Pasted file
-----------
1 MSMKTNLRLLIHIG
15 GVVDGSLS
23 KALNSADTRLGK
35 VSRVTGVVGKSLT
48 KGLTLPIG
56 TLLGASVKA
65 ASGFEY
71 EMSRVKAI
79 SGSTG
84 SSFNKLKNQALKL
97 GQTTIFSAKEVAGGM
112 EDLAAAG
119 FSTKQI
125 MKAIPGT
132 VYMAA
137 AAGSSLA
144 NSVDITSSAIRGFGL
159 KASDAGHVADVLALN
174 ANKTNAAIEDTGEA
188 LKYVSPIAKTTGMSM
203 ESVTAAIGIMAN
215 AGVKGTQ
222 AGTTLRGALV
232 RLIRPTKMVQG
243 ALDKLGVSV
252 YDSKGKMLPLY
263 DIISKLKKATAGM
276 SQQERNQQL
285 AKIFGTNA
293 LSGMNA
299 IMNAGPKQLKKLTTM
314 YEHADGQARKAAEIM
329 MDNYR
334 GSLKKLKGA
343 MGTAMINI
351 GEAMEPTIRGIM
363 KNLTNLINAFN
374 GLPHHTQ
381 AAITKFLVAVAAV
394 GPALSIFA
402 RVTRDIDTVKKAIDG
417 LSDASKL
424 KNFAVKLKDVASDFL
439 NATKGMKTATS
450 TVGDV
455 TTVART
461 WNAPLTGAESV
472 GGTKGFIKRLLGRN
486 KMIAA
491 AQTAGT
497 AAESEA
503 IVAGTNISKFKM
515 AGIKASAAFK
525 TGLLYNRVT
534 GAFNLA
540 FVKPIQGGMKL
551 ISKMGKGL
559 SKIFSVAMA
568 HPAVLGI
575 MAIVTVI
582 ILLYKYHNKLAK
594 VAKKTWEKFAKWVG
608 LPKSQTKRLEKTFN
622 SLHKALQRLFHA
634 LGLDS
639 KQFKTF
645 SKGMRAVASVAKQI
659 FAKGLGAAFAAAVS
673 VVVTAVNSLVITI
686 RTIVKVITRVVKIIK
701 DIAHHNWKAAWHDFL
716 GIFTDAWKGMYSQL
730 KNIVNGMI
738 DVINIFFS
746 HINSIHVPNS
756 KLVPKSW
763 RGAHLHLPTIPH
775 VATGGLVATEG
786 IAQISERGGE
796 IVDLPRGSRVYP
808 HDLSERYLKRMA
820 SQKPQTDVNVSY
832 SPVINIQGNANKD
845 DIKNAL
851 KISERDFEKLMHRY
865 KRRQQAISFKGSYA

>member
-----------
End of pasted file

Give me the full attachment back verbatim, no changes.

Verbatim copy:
1 MSMKTNLRLLIHIG
15 GVVDGSLS
23 KALNSADTRLGK
35 VSRVTGVVGKSLT
48 KGLTLPIG
56 TLLGASVKA
65 ASGFEY
71 EMSRVKAI
79 SGSTG
84 SSFNKLKNQALKL
97 GQTTIFSAKEVAGGM
112 EDLAAAG
119 FSTKQI
125 MKAIPGT
132 VYMAA
137 AAGSSLA
144 NSVDITSSAIRGFGL
159 KASDAGHVADVLALN
174 ANKTNAAIEDTGEA
188 LKYVSPIAKTTGMSM
203 ESVTAAIGIMAN
215 AGVKGTQ
222 AGTTLRGALV
232 RLIRPTKMVQG
243 ALDKLGVSV
252 YDSKGKMLPLY
263 DIISKLKKATAGM
276 SQQERNQQL
285 AKIFGTNA
293 LSGMNA
299 IMNAGPKQLKKLTTM
314 YEHADGQARKAAEIM
329 MDNYR
334 GSLKKLKGA
343 MGTAMINI
351 GEAMEPTIRGIM
363 KNLTNLINAFN
374 GLPHHTQ
381 AAITKFLVAVAAV
394 GPALSIFA
402 RVTRDIDTVKKAIDG
417 LSDASKL
424 KNFAVKLKDVASDFL
439 NATKGMKTATS
450 TVGDV
455 TTVART
461 WNAPLTGAESV
472 GGTKGFIKRLLGRN
486 KMIAA
491 AQTAGT
497 AAESEA
503 IVAGTNISKFKM
515 AGIKASAAFK
525 TGLLYNRVT
534 GAFNLA
540 FVKPIQGGMKL
551 ISKMGKGL
559 SKIFSVAMA
568 HPAVLGI
575 MAIVTVI
582 ILLYKYHNKLAK
594 VAKKTWEKFAKWVG
608 LPKSQTKRLEKTFN
622 SLHKALQRLFHA
634 LGLDS
639 KQFKTF
645 SKGMRAVASVAKQI
659 FAKGLGAAFAAAVS
673 VVVTAVNSLVITI
686 RTIVKVITRVVKIIK
701 DIAHHNWKAAWHDFL
716 GIFTDAWKGMYSQL
730 KNIVNGMI
738 DVINIFFS
746 HINSIHVPNS
756 KLVPKSW
763 RGAHLHLPTIPH
775 VATGGLVATEG
786 IAQISERGGE
796 IVDLPRGSRVYP
808 HDLSERYLKRMA
820 SQKPQTDVNVSY
832 SPVINIQGNANKD
845 DIKNAL
851 KISERDFEKLMHRY
865 KRRQQAISFKGSYA

>member